3. I have been using Kolab for approximately 4 months, having switched from Protonmail because of the calendar feature.

    The fee is nominal: as the saying goes, “If you’re not paying for it, then you’re being sold”.

    Of course, since it’s a much, much, much smaller company than Google, etc., there is less support (both user support and formal support) and it takes longer to see fixes. At this point, anyone using Kolab needs to be the type of person who is okay doing as much DIY troubleshooting as possible. Obviously, Kolab can’t provide Google-level documentation and support because they don’t have the Google-level revenue that comes from selling ads and personal data.

    And there aren’t extensive integrations, say, like Google Calendar/Google Maps. But that’s kind of the whole point, right? I don’t want one service knowing every move I make!

    Liked by 1 person

  4. I use KolabNow and have for a few years now. I don’t have any complaints about it at all, except that – as mentioned above – I wish there were more employees on hand to speed-up development and to roll out new features. On balance though, the privacy is worth the money. They are based intentionally in a very privacy-oriented country. And the web client is great. Keep in mind this is a single user (albeit a power-user-type one).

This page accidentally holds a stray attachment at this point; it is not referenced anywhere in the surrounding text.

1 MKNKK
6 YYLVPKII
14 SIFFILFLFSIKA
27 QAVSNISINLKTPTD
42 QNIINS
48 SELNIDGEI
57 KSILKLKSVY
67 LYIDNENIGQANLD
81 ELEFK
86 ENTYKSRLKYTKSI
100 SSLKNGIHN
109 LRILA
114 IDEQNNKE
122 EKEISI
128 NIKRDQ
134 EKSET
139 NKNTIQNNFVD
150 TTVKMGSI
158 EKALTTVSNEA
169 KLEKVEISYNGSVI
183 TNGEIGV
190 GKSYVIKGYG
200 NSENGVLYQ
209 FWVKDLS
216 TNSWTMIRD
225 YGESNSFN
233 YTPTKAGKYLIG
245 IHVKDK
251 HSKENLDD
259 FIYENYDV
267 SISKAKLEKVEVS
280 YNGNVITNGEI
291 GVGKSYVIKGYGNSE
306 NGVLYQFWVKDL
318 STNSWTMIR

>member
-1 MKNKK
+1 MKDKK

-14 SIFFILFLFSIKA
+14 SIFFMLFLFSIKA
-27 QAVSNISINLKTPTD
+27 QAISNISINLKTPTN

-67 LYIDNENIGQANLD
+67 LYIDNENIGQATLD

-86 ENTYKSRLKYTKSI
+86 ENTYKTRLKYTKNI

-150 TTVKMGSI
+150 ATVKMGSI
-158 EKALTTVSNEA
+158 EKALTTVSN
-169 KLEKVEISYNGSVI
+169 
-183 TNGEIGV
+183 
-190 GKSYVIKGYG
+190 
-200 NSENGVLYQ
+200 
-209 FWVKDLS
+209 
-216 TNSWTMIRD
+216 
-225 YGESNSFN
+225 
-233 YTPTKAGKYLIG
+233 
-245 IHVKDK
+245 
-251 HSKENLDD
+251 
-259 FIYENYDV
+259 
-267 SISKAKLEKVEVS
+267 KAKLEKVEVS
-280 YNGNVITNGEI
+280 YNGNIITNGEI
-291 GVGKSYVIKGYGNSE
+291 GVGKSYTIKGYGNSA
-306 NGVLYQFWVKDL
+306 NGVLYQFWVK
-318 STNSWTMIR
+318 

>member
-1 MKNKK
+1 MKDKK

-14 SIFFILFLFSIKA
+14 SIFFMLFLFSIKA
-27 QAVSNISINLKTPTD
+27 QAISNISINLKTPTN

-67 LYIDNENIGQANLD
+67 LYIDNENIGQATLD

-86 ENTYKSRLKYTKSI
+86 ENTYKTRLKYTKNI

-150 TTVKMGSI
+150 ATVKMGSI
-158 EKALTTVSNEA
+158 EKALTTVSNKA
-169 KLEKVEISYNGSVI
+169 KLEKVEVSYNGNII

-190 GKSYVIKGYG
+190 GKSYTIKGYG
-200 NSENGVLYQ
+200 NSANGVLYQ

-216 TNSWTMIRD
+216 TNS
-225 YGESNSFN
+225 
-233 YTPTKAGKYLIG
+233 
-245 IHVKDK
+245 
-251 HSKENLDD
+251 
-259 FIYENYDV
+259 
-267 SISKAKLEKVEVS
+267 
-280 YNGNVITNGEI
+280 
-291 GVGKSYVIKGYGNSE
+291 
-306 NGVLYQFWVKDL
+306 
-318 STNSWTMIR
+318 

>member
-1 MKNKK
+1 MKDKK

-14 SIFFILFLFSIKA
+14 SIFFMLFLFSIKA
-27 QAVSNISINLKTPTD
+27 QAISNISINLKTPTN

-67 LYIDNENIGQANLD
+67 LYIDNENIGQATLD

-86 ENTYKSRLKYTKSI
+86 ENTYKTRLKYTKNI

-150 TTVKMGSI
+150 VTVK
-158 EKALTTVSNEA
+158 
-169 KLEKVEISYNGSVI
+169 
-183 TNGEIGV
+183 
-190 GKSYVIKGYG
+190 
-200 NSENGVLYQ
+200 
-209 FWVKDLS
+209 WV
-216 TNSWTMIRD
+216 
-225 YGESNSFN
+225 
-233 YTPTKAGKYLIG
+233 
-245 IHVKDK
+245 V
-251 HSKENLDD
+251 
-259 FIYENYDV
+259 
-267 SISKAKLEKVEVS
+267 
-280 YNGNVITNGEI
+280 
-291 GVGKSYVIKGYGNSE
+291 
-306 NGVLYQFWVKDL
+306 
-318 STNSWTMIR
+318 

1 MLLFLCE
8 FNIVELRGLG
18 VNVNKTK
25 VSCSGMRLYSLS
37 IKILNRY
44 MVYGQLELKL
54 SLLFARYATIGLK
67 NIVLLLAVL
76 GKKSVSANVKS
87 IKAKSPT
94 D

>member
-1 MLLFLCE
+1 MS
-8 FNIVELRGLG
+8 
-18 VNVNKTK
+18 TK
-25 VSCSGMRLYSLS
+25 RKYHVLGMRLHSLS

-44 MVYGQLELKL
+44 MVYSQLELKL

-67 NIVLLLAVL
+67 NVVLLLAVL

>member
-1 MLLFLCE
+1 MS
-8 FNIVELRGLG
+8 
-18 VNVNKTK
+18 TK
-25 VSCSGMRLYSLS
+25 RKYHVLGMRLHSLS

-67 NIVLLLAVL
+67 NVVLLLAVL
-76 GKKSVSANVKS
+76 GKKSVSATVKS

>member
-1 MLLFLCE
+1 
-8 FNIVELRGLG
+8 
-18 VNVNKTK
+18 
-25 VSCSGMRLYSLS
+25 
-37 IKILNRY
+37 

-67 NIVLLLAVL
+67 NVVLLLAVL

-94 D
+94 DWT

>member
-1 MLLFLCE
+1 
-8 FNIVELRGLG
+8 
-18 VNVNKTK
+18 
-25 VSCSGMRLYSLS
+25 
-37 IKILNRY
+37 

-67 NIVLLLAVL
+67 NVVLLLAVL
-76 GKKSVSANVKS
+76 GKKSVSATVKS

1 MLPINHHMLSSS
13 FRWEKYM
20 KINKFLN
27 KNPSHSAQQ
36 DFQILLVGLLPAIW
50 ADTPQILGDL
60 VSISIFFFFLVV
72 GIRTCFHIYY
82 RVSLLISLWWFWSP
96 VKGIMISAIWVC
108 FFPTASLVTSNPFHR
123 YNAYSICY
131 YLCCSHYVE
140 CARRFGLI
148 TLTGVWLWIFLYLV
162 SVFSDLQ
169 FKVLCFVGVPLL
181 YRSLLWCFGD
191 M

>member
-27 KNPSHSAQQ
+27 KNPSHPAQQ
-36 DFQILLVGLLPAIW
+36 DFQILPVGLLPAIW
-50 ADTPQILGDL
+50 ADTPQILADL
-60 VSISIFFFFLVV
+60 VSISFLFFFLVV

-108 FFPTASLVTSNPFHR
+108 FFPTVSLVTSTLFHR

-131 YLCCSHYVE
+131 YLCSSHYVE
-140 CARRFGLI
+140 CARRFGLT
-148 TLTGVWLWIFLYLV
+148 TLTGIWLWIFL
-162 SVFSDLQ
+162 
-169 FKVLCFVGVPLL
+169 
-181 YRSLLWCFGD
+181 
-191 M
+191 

For those of us running Linux and want a traditional desktop client for email, there’s several options:
    1) Thunderbird
    2) Kmail / Kontact
    3) Kube (as mentioned above). Kube is a client for Linux that is a collaboration between KDE and Kolab, although there seems to be only one person working on it lately, which is a shame.

    In addition, the web client is full-featured, and full Android integration and sync is also possible with contacts, tasks, and calendar, as well as email.

    I’d say if you’re trying to get away from Google, M$, Yahoo, etc. give them a shot. What have you got to lose?


  5. Kolab Systems is the company that took $100,000 USD of indiegogo backers money and didn’t deliver a product. They’re notoriously slow and produce lacklustre software. Great marketing though.